I was writing two different plays at the time. One was about a Texas teen who was desperate to get noticed. Another was about a gender nonconforming teen who was determined not to. When I developed the character of a floundering high school principal - the type of guy who would be flummoxed by Jenner and also quietly furious at the erosion of his cis male dominance - I had a lightbulb moment and realized he was a bridge that linked the two in-progress plays. I married the plots and started bumping these struggling, deeply flawed characters up agains one another, and things aligned in surprising new ways.

The piece became an exploration of assumptions and appropriation, of relationships forged out of opportunism and out of a genuine yearning to connect in a rapidly fragmented world - all amplified by the clumsy, inescapable bullhorn of social media.

I hope the play will shake up perceptions, pop some preconceptions, and maybe even make audiences laugh as they hopefully recognize in these characters aspects of their neighbors and maybe even themselves.

 

A chat with BJ Cleveland about putting on the halo

Q: What a role - the Almighty! You certainly have immeasurable experience performing for DFW audiences as one of the premiere talents in our region, and have a long history of fantastic roles and brilliant performances. For you, what is different about this play from others you’ve done, and what most excites you about performing this critically acclaimed new script for the DFW audiences who know and love you so well?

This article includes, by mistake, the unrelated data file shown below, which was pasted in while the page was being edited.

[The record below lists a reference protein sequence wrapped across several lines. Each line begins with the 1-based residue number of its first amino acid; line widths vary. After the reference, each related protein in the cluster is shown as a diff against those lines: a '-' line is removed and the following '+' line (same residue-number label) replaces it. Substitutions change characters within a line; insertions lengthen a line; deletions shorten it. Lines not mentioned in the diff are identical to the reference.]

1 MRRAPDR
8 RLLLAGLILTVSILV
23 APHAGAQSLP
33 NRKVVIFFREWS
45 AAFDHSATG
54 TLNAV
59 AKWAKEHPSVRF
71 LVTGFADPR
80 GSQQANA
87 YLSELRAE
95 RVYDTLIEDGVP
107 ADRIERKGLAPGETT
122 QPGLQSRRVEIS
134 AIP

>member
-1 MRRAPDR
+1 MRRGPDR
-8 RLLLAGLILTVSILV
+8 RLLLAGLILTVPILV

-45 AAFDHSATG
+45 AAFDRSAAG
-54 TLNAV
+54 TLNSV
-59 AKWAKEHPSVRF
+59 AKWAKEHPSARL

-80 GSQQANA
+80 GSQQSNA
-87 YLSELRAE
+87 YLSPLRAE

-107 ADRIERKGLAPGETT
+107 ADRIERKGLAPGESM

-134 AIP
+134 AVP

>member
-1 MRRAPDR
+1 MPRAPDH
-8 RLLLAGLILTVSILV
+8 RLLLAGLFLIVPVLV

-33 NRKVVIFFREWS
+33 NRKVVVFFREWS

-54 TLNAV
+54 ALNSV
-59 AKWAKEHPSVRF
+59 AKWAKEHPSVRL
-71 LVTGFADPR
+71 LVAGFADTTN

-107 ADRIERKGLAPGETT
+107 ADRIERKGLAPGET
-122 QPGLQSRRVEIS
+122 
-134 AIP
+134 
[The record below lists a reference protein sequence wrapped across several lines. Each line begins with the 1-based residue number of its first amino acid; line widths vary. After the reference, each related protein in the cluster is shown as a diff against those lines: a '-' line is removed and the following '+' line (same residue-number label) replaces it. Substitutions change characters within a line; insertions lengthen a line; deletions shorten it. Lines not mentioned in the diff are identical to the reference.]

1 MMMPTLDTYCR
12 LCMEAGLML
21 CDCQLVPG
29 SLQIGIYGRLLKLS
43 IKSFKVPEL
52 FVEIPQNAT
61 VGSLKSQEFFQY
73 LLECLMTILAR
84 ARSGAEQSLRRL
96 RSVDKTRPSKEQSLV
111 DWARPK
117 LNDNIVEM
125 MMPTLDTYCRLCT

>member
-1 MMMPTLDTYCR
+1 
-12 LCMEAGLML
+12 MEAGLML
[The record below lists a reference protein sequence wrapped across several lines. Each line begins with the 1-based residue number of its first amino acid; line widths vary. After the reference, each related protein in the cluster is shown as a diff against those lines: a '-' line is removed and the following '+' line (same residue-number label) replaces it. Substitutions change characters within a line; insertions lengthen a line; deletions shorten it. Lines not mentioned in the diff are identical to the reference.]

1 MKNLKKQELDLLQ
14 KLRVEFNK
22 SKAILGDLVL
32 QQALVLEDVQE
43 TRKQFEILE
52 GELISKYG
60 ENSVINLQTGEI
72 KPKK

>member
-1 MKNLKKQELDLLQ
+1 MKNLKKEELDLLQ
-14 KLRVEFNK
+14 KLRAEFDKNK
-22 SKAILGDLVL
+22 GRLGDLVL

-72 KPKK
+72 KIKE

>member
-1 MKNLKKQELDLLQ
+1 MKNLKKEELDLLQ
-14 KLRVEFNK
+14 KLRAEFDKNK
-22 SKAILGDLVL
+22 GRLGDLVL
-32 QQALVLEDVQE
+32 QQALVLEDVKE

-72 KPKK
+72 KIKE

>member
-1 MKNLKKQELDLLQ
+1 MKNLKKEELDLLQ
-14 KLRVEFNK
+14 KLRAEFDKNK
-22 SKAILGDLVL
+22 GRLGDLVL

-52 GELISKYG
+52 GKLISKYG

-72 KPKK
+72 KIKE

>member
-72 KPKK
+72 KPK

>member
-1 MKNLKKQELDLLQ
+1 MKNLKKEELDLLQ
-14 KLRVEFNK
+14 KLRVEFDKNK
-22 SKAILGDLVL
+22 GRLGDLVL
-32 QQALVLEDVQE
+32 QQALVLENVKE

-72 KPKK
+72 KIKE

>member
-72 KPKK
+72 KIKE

A: Well, THAT was certainly a wonderful intro - It makes God happy! I think it is every actor's dream (and sometimes greatest fear) to work towards a one-man show format – quite a marathon of storytelling on our part. Although I am blessed to have two other wonderful actors, Doug Fowler and Parker Gray, as my "Wingmen" to share the experience, I cover about 93.5% of the lines. It's hard to imagine a role that would come with so much history (infinity), thought, reverence, and pre-conceived notions as the Almighty himself. So, no pressure there, right?

I'm a very physical actor, so the fact that I'm in the Heavenly Lounge sitting and visiting with the audience and not relying on a lot of physicality to tell my stories (or remember them) is a challenge for me (although, there is some hilarious physical comedy and even a song and dance!).

But the script by David Javerbaum (of The Daily Show) is funny, thought-inducing, irreverent, and surprisingly sentimental; I relish the words and re-telling the stories we grew up with in Sunday School from an original perspective. And specifically, talking about Junior (Jesus Christ to you) from a parent's point of view. It's hard not to get choked up. It's new, fresh, and funny. 

So come with an open mind, open heart and exposed funny bone - it will be tickled. 

Of course, GOD has taken over the body of B.J. Cleveland for the night, (and THANK GOD I'm available), so no there's NO telling what HE will say or do!